On my desk are two books, one I've just finished and the other I've just started. On Monday I finished reading George Monbiot's Heat: How to Stop the Planet From Burning. I can't recommend this book enough. A very quick read, Monbiot approaches the issue of climate change from a British perspective. Which is to say, he approaches it from a perspective that is a) unafraid of science and b) isn't committed to finding minority voices in the scientific community to call into question generally established findings, contrarian voices who happen to be heavily funded by the likes of Exxon. Monbiot, more or less, in short, takes it as a scientific given that our carbon emissions have the potential to kill a lot of people due to rising temperatures. Instead of making the argument that there is a problem, he describes the actual problem itself. That is, by 2030 the world's temperature will likely have risen 2.3 degrees (celcius) above pre-industrial levels (1.4 degrees above what it is now) -- which is the point at which really bad shit will probably start happening ... granted, mostly to people who are already poor and/or already neglected. This last part kind of gets in the way of his call to arms against global warming: a 90% decrease in Britain's carbon emissions by 2030. He very capably shows how this might be possible, but in the end concedes that the political & psychological obstacles actually to do so are enormous. (This is even more true for the U.S., where a 97% decrease would be necessary.) BUT, in spite of this, it's a really great book. Monbiot offers an enthusiasm and fresh perspective to things, and his cynicism is always tempered by, not really hope, but a willingness to show that there is another way even if we don't take it.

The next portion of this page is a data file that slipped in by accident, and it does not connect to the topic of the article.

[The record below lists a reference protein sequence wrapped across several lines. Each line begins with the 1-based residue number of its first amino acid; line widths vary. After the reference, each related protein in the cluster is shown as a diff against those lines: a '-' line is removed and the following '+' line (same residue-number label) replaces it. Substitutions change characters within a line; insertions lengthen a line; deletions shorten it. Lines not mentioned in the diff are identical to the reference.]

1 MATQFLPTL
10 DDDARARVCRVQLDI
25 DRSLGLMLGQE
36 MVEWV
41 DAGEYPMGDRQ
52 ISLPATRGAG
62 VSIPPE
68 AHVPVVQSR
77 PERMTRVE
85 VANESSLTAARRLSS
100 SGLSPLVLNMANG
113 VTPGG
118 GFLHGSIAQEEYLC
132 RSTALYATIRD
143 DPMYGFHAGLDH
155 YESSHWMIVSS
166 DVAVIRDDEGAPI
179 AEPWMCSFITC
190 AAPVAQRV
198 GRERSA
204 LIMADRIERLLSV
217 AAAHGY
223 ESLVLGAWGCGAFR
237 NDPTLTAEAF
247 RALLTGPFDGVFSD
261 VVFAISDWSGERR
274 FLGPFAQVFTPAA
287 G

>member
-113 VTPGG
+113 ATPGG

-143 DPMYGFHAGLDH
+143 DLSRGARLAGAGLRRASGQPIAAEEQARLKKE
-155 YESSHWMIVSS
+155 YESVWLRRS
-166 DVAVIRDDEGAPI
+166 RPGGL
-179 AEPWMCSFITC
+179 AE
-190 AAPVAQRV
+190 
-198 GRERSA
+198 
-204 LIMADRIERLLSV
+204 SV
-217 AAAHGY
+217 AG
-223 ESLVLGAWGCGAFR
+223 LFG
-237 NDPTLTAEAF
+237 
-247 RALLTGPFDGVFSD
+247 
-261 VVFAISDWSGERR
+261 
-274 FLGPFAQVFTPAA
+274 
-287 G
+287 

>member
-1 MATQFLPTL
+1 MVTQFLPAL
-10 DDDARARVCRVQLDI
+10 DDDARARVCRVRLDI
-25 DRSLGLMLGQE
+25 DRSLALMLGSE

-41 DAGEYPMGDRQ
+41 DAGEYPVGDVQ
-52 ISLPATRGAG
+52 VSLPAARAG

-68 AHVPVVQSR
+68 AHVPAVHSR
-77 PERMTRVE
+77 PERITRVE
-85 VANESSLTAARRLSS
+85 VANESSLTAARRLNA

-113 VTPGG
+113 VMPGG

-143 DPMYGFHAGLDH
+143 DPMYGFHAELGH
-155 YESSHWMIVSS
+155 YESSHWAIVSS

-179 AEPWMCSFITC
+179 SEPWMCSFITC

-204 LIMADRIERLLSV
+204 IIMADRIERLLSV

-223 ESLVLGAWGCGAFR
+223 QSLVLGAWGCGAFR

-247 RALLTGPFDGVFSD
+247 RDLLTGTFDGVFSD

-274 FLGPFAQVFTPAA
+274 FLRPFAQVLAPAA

The other book on my desk, which I've only just started, is Philip Goodchild's Theology of Money. For me, Goodchild is one of the best thinkers out there right now. This is a really difficult, often very technical book. But, I think it can be translated, and at some point I hope to do so here. From what I gather, about fifty or so pages in, he is looking at money as the force by which we order and identify our individual lives and our political/governmental entities. Money is not just something that resides in your wallet, or in your bank account -- it is the mediating element of what passes for reality. To change ourselves or our collective will, we have first to identify how money does this. Only then is an alternative even thinkable.